Dubai: For 29 year-old Prakash Giyawali, relocating from his home country Nepal to Ajman without his family, was a necessary move to help save money for his 12-year-old daughter’s heart surgery.
Giyawali who is a house keeping attendant at the Wyndham Garden Ajman Corniche was shocked at the support he received from his work colleagues when his daughter was scheduled to undergo a surgery to repair a hole in her heart back in his home country.
Giyawali’s daughter Sujita, was diagnosed with Heart Severe Supravalvular, a heart defect, at birth and needed to undergo a surgery, which would cost approximately Dh12,500 (NRS400,000), excluding medication and hospital bills.
“We have been waiting for my daughter to get strong enough to do this surgery, and now the doctors have said it is necessary because she has developed a breathing condition,” Giyawali told Gulf News.
His colleagues at all three sister hotels in Ajman surprised him by collecting Dh18,124 to cover the expenses of the surgery.
“My daughter’s surgery is in 10 days and I am so happy. I came here thinking I am alone and no one will help me, but I found another family in Ajman,” said Giyawali.
However, the collection of donations from employees and staff at the hotels was not a first time event.
Mohammad Ribayathulla, Assistant HR Manager for Ramada Beach Hotel Ajman also spearheaded the collection of donations for an employee whose son has leukaemia, last May, raising around Dh19,000.
“We are always ready to help each other and especially staff who are in such situations. This is the fourth time we have raised money amongst ourselves for a cause. We work as a family and you can feel the positive impact this has on the job,” said Ribayathulla.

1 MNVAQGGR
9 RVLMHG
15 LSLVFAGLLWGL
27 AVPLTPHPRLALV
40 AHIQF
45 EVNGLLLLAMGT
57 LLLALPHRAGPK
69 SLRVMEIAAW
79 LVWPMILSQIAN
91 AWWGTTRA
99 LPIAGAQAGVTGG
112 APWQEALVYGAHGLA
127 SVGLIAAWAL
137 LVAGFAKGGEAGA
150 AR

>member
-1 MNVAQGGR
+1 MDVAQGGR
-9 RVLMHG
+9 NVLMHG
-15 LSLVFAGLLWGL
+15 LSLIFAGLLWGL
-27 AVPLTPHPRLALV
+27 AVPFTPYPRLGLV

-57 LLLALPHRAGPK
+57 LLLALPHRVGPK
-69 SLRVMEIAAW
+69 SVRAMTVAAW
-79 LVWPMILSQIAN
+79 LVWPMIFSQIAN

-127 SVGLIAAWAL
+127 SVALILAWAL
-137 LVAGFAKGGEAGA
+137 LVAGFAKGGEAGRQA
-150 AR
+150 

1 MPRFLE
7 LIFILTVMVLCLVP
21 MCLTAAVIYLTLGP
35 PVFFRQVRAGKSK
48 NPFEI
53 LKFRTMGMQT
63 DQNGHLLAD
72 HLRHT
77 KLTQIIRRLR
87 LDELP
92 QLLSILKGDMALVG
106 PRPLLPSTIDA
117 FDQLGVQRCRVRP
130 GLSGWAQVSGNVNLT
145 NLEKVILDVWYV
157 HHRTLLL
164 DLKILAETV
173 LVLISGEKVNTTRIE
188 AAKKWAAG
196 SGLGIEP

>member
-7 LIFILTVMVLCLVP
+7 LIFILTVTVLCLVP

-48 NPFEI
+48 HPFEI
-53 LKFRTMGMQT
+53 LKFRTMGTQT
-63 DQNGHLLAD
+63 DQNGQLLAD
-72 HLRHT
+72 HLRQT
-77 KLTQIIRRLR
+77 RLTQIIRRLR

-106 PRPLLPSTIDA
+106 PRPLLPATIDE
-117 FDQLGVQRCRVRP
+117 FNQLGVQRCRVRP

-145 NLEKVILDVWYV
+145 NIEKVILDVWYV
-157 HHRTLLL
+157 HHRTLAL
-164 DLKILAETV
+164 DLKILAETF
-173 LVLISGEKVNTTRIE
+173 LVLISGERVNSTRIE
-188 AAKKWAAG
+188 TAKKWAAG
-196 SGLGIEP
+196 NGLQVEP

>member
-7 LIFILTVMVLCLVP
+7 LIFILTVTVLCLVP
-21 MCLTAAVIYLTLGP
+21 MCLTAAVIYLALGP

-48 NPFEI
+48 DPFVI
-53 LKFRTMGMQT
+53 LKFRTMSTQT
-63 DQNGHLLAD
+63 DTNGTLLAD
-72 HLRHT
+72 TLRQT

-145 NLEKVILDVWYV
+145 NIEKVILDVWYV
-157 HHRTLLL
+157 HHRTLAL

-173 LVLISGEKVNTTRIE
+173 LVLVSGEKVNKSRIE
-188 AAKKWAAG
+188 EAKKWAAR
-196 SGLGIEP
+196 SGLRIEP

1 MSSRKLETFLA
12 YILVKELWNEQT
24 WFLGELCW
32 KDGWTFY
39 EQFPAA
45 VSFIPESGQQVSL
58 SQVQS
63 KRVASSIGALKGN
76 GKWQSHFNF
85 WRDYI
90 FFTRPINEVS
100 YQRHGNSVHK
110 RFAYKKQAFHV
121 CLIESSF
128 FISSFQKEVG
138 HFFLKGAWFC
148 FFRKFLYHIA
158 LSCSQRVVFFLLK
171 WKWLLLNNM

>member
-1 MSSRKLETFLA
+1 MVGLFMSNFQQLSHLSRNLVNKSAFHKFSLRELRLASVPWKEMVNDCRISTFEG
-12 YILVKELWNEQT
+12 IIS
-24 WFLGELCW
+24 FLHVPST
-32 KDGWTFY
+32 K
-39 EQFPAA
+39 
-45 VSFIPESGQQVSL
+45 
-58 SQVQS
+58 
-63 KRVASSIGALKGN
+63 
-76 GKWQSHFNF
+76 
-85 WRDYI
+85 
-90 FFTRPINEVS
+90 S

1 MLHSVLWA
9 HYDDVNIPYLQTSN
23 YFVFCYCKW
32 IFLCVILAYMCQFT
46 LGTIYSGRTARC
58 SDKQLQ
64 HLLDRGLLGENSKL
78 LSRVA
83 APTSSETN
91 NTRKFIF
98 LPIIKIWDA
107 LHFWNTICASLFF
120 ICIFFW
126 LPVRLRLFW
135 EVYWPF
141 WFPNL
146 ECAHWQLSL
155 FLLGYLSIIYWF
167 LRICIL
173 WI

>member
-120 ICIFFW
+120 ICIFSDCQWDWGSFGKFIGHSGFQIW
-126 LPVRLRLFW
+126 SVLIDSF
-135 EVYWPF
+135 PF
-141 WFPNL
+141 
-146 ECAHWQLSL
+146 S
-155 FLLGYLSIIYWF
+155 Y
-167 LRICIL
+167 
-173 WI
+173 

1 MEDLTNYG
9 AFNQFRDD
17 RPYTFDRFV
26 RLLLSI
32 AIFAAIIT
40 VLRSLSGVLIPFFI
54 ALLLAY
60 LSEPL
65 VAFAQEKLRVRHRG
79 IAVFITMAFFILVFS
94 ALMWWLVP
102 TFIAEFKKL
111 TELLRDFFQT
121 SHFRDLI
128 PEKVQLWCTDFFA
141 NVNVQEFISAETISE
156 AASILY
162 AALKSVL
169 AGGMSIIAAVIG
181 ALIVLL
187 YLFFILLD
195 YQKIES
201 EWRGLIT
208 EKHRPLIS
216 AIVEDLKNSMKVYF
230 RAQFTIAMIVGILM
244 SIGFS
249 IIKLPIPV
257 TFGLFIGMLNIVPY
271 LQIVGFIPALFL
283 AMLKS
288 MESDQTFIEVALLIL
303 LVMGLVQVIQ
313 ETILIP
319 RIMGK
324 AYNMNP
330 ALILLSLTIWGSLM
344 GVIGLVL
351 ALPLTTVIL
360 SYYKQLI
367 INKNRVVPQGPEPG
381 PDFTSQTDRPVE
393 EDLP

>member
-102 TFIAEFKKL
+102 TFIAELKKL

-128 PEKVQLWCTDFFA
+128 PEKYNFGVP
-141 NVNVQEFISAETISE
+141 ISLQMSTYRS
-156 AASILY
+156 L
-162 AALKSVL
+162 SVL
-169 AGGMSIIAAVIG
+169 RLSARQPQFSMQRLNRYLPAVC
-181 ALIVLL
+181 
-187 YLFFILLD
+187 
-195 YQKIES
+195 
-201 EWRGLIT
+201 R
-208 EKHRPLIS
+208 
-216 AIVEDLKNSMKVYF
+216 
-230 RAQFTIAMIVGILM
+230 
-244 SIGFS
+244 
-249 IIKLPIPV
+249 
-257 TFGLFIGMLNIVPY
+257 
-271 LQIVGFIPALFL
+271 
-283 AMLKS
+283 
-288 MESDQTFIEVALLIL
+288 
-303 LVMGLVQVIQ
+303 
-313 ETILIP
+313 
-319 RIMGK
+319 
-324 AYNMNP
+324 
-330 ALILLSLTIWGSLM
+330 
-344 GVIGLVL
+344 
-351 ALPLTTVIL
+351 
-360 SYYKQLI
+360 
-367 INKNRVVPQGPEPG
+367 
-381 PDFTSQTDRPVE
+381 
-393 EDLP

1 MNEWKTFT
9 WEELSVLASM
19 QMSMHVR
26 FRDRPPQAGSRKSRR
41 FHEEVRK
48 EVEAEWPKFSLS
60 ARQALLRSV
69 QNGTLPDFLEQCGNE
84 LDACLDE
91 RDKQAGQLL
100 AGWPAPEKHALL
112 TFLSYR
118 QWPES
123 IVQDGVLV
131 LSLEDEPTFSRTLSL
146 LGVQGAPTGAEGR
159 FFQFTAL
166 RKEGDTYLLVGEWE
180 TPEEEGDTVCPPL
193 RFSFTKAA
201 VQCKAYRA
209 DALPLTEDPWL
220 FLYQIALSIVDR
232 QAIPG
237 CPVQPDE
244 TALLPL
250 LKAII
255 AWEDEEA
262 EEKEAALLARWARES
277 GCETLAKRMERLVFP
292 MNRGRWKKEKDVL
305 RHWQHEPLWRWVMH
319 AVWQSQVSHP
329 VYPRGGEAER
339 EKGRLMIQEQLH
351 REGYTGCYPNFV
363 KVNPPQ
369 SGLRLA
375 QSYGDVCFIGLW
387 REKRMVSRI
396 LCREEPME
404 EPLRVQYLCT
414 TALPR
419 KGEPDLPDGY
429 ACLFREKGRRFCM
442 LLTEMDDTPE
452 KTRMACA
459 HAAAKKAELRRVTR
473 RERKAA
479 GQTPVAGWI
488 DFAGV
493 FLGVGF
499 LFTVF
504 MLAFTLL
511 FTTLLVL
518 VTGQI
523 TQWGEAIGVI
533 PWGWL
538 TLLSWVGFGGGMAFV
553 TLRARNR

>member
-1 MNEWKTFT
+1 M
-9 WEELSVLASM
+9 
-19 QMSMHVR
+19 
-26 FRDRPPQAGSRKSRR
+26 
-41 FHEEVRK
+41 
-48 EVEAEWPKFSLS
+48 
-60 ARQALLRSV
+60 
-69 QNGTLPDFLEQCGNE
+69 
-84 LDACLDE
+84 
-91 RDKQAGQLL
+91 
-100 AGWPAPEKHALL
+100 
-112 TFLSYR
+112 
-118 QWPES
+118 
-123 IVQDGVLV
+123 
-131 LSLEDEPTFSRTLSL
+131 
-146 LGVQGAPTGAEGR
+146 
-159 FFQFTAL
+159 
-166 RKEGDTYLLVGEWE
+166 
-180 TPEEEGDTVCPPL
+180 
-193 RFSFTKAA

Meanwhile, Rochelle Morales, Cluster HR Manager for all three sister hotels described the work culture as one “of generosity and compassion.”
“Most of the people who contributed do not even know Prakash personally, as we have more than 500 employees across three hotels. Some of them are also not getting high salary – just enough for their monthly expenses including the money that they sent home. However, this did not stop them from helping their colleague who is in need,” she added.
When it comes to building workplace relationships, research shows that a certain type of friendships can be encouraged in the workplace, said Dr Saliha Afridi, clinical psychologist and director of The Lighthouse Arabia.
“Workplace friendships can be tricky because people still need to have strong boundaries in those relationships or they might find themselves distracted, reducing communication with those that they aren’t friends with, losing objectivity for those who they are friends with and forming cliques, which can compromise workplace efficiency and productivity,” she said.
Dr Afridi pointed out that humans are wired for social connectedness.
“We manage stress, live more fulfilling lives, and thrive in personal and professional realms when we have a sense of belonging and community with those we live and work amongst,” she said.
However, it is important to remember that while workplace friendliness is important, people need to keep some boundaries with their work colleagues.
“People do need to get along and enjoy each other’s company in order to be effective and productive. However, they still need to consider not getting overly involved with a co-worker, and make an effort to maintain a healthy distance,” added Dr Afridi.